Def Leppard finds that 'X' marks the spot
By ALAN SCULLEY
For the Call
On the surface, Def Leppard's recently released CD, "X," looks like a carefully orchestrated attempt to revive the career of a band whose fortunes have faded sharply since the days when albums like "Pyro-mania" and "Hysteria" were racking up sales in the tens of millions.
On one hand, the song "Unbelievable" finds Def Leppard teaming with songwriters Andreas Carlsson, Per Aldeheim and Max Martin — the tunesmiths who helped bring Bon Jovi back to that band's platinum-selling ways with the hit "It's My Life" from the 2000 CD, "Crush," and have written multiple tracks for teen stars Britney Spears, the Backstreet Boys and 'N Sync.
Def Leppard also joined forces on three tracks with Marti Frederiksen, another hit-making songwriter who became Aero-smith's primary songwriting partner on that band's most recent studio release, "Just Push Play."
Def Leppard guitarist Phil Collen is well aware that such collaborations seem to follow a record company blueprint for crafting a hit album by bringing in so-called song doctors to help create radio-ready tunes. But Collen said the outside involvement on "X" was entirely the band's doing. More importantly, it helped breathe fresh life into the creative process for Def Leppard, a group that celebrates its 25th year as a band with the "X" CD.
"It wasn't the record company's idea. It was my idea. I wanted to do that on the 'Euphoria' album, use multiple producers," Collen said, mentioning Def Lep-pard's previous studio effort. "And I think it was essential that we used new blood. I think it was great ...''
For the band, which was formed a quarter century ago in Sheffield, England, the past decade has been a period of adjustment after triumphant '80s albums "Pyro-mania" and "Hysteria" sold more than 20 million copies combined — despite a pair of major tragedies, the death of original guitarist Steve Clark from a drug overdose and an accident that cost drummer Rick Allen one of his arms.
In 1996, Def Leppard, whose current lineup includes Collen, singer Joe Elliott, bassist Rick Savage, guitarist Vivian Campbell and drummer Allen — who uses a specially equipped kit — tried to adapt to grunge with the stripped down CD "Slang." Fans of their patented pop metal sound rebelled, so the group reverted to its classic sound on 1999's "Euphoria."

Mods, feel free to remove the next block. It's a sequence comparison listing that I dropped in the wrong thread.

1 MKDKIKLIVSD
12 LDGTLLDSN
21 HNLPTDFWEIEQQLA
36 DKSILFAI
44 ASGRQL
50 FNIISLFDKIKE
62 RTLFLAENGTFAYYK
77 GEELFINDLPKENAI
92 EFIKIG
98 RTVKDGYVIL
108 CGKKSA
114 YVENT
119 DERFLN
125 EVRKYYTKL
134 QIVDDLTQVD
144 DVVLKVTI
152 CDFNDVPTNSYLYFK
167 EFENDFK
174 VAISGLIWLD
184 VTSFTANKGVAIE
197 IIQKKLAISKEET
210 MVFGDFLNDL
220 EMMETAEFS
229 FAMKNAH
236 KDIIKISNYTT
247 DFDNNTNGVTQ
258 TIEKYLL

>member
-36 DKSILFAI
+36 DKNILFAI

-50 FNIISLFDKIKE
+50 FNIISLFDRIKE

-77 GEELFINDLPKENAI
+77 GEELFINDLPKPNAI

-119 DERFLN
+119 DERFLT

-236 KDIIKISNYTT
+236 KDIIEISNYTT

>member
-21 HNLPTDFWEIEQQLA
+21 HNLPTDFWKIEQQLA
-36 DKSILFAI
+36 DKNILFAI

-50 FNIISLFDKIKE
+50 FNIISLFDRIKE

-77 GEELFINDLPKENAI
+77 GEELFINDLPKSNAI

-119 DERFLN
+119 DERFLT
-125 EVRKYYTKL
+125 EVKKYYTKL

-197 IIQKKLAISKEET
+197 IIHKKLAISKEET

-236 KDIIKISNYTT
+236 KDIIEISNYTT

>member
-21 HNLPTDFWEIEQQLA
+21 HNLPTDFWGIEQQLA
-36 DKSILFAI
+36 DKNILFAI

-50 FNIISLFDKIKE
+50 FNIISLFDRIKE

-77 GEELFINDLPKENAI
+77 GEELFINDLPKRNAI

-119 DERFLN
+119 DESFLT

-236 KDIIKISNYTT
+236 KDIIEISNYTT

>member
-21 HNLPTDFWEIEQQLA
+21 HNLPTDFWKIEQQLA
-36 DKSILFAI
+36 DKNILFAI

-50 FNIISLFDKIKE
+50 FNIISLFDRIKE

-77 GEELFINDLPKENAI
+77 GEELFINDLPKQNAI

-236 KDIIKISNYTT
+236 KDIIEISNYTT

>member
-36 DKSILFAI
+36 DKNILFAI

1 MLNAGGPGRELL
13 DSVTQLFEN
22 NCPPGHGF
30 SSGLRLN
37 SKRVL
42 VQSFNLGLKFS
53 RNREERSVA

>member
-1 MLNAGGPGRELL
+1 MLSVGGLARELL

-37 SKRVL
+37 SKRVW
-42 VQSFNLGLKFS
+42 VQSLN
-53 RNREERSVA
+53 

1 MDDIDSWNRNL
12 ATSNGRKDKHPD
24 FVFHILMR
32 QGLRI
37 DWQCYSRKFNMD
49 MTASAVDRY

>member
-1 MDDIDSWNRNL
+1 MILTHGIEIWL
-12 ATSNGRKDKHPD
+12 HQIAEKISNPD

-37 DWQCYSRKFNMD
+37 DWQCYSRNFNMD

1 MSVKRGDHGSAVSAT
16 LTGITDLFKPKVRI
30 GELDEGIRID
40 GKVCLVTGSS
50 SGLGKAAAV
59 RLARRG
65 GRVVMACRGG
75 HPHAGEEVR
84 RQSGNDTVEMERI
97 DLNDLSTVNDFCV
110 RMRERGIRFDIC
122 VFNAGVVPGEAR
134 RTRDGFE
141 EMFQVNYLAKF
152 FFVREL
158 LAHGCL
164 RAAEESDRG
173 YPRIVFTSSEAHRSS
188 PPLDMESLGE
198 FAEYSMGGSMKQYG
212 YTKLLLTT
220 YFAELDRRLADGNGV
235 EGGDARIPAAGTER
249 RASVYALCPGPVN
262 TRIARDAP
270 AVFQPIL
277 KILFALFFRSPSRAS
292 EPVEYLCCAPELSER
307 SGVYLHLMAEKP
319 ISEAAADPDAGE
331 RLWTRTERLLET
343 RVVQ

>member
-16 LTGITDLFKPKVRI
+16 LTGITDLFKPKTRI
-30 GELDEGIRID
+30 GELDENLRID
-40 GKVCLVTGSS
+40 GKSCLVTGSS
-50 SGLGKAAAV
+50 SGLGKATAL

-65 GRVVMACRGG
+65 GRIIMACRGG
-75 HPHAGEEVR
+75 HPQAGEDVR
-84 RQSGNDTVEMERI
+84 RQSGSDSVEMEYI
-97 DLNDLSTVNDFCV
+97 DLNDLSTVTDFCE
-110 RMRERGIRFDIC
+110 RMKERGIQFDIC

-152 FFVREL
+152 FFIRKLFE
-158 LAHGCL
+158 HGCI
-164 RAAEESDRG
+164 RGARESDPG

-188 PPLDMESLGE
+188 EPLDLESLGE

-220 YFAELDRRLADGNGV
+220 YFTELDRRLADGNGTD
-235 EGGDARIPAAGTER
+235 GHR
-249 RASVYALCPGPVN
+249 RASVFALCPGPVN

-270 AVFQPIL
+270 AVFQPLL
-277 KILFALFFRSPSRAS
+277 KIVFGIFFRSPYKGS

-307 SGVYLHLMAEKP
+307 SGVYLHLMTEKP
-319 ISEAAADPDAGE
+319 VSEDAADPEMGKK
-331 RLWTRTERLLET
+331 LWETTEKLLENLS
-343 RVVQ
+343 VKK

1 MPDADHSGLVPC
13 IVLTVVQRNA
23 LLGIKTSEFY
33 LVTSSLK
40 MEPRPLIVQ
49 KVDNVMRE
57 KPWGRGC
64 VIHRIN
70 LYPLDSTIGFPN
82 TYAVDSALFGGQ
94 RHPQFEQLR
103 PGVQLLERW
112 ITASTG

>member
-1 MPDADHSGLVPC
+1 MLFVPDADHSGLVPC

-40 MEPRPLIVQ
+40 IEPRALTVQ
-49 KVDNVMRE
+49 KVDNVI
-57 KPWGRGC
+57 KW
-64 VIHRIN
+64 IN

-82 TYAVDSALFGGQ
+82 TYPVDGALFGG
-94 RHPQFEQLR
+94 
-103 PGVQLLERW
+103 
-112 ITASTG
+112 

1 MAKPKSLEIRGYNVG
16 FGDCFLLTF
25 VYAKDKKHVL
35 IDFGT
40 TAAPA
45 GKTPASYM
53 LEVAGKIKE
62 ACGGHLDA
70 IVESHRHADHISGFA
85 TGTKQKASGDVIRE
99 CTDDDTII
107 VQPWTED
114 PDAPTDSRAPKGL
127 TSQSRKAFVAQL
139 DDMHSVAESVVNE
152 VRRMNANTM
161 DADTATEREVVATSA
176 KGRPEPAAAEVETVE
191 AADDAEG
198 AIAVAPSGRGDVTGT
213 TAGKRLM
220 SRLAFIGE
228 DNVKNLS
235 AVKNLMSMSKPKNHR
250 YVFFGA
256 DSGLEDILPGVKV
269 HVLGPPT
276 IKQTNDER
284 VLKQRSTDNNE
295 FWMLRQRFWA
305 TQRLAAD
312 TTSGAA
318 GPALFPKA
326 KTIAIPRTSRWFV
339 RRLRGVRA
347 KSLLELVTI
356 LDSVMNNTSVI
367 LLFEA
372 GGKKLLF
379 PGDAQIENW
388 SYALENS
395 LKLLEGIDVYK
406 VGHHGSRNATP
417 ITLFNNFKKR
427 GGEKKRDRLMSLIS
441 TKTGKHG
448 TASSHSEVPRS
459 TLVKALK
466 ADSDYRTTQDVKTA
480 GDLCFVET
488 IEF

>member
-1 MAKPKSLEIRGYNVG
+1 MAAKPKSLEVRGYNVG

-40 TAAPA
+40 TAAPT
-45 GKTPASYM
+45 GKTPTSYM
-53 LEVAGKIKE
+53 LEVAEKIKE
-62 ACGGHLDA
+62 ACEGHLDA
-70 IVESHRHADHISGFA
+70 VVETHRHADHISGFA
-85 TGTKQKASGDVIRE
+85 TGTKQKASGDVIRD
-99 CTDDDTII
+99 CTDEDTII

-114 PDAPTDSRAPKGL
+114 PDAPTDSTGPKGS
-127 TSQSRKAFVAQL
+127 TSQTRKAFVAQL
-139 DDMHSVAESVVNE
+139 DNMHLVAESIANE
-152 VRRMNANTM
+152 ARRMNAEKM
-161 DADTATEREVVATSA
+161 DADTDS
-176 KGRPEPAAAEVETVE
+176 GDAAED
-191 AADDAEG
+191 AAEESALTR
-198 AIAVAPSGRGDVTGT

Again, that album stiffed.
While Collen remains a fan of the "Slang" CD, he admits that Def Leppard missed the mark with "Euphoria."
"I think the 'Euphoria' album, looking back on it, was very clinical in its ap-proach," Collen said. "We tried to make a pastiche of our career basically. We tried to make an album that sounded like (the group's greatest hits CD) 'Vault,' that had some 'High 'N' Dry,' some 'Pyromania' and some 'Adrenalize' in there, like a mixture of (the three CDs)."
For "X," Collen said the band members decided to cast aside any preconceived notions about the Def Leppard sound. One obvious product of that outlook was the collaborations with outside songwriters, which have brought a decidedly different accent to the group's music.
The song written by "Aldeheim, Carlsson and Martin — "Unbelievable" — is the biggest departure. A big-bodied ballad featuring pulsing programmed rhythms, the song sounds like a classic power ballad in the mold of Aerosmith's "I Don't Want to Miss a Thing." The three tracks written with Frederiksen — "Now," "You're So Beautiful" and "Everyday" — rock harder, but also have more of a burnished pop feel than the band's '80s hits.
In fact, it's not until six songs into "X" that the CD yields a classic-sounding Def Leppard track with "Four Letter Word," a punchy rocker with the kind of crunchy guitar sound that helped make tunes like "Photograph," "Pour Some Sugar on Me" and "Animal" signature songs for the band.
It's also the first of six songs on "X" solely written by the five band members. But Collen said even the band-written songs — which were produced by the band and "Euphoria" co-producer Pete Woodroffe — were influenced by the studio approach of Frederiksen.
"With the 'X' album, we said whatever the song needs," Collen said. "If the song needs a bank of backing vocals and we need to record in a process (with) programmed drums, then go for it. If it needs live drums, great. It still works on the same record, and it did. So that to us was the freedom thing and it (the "X" CD) did come easier because it was a fun process."
Def Leppard plays today — June 5 — at the Family Arena in St. Charles. Tickets for the 7:30 p.m. show cost $36 and $46.